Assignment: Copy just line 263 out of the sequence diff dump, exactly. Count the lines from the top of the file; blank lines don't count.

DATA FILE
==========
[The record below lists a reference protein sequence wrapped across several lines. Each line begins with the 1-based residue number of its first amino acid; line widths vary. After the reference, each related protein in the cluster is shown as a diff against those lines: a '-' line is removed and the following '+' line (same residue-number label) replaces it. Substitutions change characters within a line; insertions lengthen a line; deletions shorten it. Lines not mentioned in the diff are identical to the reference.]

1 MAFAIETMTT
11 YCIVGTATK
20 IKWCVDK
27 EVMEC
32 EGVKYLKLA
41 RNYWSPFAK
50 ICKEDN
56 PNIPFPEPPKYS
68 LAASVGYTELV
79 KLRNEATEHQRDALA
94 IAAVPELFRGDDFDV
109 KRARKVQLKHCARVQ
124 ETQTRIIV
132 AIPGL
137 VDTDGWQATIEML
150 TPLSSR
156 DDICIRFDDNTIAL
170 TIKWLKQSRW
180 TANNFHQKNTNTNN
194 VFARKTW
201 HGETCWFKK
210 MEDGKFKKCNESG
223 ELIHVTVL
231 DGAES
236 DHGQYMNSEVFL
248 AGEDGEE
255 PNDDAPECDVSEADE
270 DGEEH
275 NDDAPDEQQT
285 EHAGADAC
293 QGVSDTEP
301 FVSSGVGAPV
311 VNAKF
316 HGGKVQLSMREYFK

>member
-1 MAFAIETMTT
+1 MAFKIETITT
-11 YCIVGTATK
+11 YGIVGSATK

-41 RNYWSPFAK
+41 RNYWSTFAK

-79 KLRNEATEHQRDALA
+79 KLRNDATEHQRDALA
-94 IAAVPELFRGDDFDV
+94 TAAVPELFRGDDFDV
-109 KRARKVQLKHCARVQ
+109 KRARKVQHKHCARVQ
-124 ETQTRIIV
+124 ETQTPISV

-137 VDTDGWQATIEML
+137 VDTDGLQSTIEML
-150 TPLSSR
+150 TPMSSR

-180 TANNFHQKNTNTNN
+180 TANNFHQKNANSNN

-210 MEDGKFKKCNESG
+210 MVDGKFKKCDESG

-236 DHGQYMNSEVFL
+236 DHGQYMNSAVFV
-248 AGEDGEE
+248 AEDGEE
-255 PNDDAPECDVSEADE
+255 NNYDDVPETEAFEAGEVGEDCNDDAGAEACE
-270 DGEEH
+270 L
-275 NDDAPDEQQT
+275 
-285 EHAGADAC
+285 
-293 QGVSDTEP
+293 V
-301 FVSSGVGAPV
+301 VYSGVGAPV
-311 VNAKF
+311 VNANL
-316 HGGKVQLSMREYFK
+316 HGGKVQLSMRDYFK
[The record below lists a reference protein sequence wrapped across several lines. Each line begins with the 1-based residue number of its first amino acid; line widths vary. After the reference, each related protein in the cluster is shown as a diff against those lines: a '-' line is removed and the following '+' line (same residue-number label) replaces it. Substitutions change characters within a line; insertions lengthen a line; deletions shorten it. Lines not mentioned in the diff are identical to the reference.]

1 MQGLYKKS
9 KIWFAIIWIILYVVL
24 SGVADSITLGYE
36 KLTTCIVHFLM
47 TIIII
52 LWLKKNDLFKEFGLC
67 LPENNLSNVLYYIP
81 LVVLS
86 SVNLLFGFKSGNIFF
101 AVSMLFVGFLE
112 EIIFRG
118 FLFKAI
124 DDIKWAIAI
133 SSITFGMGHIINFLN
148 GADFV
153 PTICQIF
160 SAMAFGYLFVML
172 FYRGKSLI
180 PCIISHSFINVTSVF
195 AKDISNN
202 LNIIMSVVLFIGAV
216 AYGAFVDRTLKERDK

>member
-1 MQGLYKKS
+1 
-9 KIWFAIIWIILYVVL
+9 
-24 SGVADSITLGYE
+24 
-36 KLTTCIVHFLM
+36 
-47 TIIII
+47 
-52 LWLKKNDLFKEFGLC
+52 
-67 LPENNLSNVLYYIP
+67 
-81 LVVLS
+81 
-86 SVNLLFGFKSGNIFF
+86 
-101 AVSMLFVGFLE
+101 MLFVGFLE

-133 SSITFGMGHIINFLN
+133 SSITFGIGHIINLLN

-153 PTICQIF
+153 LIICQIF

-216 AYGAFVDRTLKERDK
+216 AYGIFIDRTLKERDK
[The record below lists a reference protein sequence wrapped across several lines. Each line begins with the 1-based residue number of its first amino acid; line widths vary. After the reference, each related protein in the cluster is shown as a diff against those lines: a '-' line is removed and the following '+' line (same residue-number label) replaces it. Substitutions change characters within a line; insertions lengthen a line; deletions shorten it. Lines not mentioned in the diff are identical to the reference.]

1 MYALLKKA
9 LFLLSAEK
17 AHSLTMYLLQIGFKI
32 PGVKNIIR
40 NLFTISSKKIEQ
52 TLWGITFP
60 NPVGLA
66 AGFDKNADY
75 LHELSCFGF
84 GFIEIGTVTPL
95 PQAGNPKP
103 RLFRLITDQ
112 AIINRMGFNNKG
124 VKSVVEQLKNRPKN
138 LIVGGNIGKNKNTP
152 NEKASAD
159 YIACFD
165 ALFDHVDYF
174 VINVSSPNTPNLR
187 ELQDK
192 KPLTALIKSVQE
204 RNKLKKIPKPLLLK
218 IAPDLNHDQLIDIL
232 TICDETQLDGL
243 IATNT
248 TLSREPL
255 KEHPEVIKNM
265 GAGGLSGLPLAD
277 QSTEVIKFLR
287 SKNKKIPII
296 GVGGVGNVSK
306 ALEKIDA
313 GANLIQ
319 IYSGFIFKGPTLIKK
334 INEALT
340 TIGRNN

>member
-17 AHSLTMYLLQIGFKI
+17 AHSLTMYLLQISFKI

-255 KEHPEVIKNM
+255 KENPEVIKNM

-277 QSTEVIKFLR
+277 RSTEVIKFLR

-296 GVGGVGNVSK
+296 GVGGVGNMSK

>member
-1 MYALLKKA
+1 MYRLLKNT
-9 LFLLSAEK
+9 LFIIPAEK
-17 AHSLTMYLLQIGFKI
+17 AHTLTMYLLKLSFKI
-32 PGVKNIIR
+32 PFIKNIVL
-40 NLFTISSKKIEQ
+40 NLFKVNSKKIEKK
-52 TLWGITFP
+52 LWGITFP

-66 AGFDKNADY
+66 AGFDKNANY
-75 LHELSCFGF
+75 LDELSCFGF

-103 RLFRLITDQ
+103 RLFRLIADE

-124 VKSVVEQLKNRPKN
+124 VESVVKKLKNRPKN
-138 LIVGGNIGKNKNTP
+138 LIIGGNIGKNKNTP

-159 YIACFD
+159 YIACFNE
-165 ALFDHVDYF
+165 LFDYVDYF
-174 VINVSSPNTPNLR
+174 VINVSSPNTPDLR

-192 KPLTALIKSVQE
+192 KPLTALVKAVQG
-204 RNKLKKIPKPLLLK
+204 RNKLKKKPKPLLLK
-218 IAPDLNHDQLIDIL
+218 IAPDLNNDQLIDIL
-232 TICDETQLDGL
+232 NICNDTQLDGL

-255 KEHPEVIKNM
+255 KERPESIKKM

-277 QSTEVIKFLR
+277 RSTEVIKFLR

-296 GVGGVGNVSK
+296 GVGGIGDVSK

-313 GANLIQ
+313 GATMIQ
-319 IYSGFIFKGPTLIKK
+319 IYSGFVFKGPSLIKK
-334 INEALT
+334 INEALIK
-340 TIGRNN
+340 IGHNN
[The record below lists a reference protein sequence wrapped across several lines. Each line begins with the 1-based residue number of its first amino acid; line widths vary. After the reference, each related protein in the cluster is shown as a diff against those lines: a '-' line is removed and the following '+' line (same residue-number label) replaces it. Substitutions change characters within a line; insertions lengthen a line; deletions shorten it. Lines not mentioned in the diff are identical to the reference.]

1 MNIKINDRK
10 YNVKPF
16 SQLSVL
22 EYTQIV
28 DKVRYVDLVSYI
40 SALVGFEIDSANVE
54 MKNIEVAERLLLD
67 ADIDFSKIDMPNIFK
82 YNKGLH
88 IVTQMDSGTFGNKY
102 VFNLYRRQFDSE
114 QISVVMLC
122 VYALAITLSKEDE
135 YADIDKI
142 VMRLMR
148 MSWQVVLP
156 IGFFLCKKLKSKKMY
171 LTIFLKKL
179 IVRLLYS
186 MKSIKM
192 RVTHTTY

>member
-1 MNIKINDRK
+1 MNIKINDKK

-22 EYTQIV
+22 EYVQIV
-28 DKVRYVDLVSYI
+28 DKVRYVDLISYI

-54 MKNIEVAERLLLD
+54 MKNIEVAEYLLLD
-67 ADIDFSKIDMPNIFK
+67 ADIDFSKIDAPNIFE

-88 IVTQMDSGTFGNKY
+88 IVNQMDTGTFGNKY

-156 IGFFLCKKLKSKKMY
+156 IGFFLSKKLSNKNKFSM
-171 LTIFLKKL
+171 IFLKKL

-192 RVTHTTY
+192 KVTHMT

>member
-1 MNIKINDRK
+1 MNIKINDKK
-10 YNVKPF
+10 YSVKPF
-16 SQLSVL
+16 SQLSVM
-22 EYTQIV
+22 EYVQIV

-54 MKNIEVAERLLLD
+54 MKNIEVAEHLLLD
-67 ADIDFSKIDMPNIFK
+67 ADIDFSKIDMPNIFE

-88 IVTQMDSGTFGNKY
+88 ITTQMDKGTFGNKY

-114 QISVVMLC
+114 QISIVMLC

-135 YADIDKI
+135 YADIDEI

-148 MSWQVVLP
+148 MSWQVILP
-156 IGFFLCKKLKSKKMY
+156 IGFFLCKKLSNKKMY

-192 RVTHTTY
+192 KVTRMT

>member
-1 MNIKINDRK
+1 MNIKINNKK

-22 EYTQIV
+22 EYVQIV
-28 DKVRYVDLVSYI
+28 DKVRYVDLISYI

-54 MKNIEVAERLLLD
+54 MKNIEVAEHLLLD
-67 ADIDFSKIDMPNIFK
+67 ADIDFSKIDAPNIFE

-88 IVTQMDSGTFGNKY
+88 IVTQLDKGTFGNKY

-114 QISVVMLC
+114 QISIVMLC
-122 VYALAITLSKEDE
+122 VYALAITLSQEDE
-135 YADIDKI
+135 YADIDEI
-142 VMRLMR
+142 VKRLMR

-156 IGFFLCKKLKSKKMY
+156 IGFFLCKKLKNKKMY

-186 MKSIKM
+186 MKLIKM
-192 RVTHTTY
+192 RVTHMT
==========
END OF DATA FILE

-171 LTIFLKKL